One last caution about this amendment.  There is always the possibility that the police may, for whatever reason, refuse to proceed against a candidate for making a false declaration.  They may, for example, consider they do not have sufficient evidence of the commission of the offence.  In such a case, it may be wise for a candidate who lost to a person he knows to be disqualified to bring an election petition even while filing a complaint with the police.  Expensive though it is, and constrained as it is by a tight timetable, by proving before the judge that the winning candidate made a false declaration when he or she was nominated, the police will have the evidence they need to bring criminal proceedings against the disqualified candidate.

Elections - 6. Voting

Today we are going to look at the law and procedure relating to voting.  This is the procedure by which we attend at a Polling Station on Election Day and select our candidate for membership in the House of Assembly.  That is the role we play in selecting a new Government.  After we have voted, the Constitution provides for the elected members of the Assembly to inform the Governor who they wish to be the new Chief Minister.  The Chief Minister is sworn in to office, and he then informs the Governor who he wants to be his or her Ministers.  The Governor then swears in the Ministers selected by the Chief Minister.
The law on voting is found in two places, the Constitution, and the Elections Act.  The relevant provisions of the Constitution are sections 43 and 44.  Section 43 is straightforward.  It is titled “Qualification of voters”, and it reads:
Qualification of voters
43. (1) Subject to the next following subsection a person shall be qualified to be registered as a voter in an electoral district if he is of the age of eighteen years and upwards and—
(a) is a British Dependent Territories citizen born in Anguilla, and is domiciled there at the qualifying date; or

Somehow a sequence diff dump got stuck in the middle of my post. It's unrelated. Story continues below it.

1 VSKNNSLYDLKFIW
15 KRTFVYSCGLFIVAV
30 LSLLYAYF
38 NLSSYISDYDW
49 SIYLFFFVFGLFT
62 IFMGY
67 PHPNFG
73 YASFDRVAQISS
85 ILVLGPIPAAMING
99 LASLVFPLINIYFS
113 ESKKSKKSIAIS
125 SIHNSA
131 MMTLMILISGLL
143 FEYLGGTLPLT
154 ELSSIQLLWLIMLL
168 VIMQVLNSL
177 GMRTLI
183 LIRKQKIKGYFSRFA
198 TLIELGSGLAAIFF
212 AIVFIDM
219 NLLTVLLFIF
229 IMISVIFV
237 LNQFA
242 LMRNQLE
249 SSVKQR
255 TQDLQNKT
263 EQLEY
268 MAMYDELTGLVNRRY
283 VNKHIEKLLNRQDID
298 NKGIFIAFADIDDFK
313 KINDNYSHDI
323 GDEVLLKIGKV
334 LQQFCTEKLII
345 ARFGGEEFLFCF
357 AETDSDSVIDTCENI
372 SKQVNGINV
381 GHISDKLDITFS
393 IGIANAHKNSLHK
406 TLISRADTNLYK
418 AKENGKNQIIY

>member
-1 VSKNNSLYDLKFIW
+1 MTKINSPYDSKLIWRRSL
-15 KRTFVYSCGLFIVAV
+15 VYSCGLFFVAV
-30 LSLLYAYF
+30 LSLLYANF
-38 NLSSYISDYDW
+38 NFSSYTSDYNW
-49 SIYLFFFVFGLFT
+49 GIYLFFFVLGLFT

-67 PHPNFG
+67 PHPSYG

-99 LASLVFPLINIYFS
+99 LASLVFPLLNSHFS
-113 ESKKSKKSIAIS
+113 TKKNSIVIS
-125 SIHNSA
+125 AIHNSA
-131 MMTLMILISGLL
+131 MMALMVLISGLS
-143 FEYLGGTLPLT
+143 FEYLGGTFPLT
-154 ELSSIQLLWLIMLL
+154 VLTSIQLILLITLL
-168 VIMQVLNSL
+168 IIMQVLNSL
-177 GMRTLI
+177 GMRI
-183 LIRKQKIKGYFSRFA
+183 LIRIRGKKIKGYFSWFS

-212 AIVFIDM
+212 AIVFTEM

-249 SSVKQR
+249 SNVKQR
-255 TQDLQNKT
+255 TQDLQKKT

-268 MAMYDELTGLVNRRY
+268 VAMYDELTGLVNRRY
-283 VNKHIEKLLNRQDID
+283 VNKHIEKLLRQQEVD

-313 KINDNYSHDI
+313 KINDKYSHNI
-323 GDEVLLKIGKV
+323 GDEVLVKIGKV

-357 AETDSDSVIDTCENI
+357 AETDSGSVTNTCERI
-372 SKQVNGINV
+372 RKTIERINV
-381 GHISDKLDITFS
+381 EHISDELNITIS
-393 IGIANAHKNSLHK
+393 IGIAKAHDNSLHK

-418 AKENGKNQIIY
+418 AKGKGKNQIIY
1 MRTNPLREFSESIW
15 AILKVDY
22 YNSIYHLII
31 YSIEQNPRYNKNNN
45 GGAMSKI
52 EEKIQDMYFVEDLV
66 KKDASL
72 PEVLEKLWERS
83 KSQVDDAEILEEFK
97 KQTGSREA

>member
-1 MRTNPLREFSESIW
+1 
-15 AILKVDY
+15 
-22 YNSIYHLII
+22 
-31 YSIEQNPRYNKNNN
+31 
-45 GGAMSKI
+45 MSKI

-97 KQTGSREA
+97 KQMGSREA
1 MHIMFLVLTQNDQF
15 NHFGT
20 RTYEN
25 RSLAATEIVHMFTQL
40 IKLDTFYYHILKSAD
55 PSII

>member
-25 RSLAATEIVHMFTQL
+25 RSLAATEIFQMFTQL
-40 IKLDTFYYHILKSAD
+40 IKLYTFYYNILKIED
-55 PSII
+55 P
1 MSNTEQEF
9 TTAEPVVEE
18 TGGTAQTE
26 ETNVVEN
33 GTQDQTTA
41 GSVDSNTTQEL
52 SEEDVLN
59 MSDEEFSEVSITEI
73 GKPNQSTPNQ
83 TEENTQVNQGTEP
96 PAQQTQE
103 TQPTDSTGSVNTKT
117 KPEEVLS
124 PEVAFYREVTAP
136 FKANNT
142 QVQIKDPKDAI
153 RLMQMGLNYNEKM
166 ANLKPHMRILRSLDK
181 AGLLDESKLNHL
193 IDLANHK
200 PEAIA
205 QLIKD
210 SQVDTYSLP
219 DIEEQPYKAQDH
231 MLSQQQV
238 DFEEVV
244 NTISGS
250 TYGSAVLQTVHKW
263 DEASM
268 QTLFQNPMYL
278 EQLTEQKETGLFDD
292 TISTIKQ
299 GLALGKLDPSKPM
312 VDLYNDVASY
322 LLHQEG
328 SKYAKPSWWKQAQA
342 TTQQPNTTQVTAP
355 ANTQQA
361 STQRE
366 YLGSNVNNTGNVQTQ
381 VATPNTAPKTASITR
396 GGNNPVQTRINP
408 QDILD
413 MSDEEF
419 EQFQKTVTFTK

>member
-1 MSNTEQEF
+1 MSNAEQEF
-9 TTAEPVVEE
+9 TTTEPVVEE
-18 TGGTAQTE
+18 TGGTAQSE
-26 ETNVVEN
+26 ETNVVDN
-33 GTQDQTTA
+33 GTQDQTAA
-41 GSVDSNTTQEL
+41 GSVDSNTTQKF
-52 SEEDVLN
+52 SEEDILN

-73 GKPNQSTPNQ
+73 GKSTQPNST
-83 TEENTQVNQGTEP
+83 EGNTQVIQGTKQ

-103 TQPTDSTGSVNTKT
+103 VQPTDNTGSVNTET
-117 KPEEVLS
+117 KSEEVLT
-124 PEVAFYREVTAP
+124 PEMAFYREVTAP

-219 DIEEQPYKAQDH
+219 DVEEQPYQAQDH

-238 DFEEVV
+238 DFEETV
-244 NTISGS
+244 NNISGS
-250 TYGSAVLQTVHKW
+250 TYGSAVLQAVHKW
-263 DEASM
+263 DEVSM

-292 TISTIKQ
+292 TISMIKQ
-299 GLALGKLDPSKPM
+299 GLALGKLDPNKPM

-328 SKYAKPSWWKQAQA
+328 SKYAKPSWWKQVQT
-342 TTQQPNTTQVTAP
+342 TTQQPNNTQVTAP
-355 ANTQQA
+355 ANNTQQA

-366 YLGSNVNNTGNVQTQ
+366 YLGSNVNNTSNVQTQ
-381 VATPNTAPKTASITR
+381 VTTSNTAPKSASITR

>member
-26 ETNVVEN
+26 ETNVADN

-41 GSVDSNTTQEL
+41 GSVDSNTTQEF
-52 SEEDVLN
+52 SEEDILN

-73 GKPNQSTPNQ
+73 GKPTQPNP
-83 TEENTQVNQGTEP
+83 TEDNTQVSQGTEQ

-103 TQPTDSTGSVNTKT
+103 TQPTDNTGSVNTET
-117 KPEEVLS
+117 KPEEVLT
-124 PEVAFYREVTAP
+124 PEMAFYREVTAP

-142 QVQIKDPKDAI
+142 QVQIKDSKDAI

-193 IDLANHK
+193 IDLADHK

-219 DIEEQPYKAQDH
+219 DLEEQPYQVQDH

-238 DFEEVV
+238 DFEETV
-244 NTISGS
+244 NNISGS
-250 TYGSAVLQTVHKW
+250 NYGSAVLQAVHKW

(b)     (i) is a person who belongs to Anguilla who has resided in Anguilla for a period of not less than twelve months immediately before the qualifying date, and is domiciled there at that date, and is the lawful spouse, widow or widower, or the son or daughter or the spouse of such son or daughter of a person who was born in Anguilla; or
(ii) is a person who belongs to Anguilla who is domiciled in Anguilla and has resided there for a period of at least five years immediately before the qualifying date; and
(c) is at the qualifying date resident in the electoral district in which he claims to be registered.
      (2) Every person who is qualified to be registered as a voter in any electoral district shall be entitled to be so registered provided that a person shall not be registered as a voter in more than one electoral district.
You will notice that there are 4 qualifications for a person to be capable of voting in Anguilla.  First, he or she must be a belonger of Anguilla. Second, the voter must be aged 18 or upwards.  Third, if the voter was not born in Anguilla, but is married to an Anguillian or is the child or spouse of a child of an Anguillian, he or she must have resided in Anguilla for not less than 12 months immediately before the relevant date and be domiciled here at that date.  If, on the other hand, he or she is a belonger, but is not married to or the child of an Anguillian, then he or she must be domiciled in Anguilla and have resided here for at least 5 years before the relevant date.
Fourth, the voter must be resident in the Electoral District in which he or she claims to be registered.  We can only be registered in one District.  I deal in greater detail with the requirement for residence in the first talk I gave on this topic.  However, it is so important it bore repetition.
The second section of the Constitution which governs who can be a voter in Anguilla is section 44.  This reads:
Disqualification of voters
44. (1) No person shall be qualified to be registered as a voter who—
(a) is under sentence of death . . .or is under a sentence of imprisonment . . . exceeding twelve months . . .;
(b) is a person certified to be insane or otherwise adjudged to be of unsound mind under any law in force in Anguilla; or
(c) is disqualified for registration as a voter by any law in force in Anguilla relating to offences connected with elections . . .
These are what are called the disqualification of voters provisions.  The first one is if we are under a sentence of death.  The second is if we are insane.  The third is if we have been convicted of an election offence that carries the penalty of disqualification to vote.
Since the passage into law by the Anguilla House of Assembly of the Elections (Amendment) Act, 2014, the procedural requirements for voting under the Elections Act have become more significant.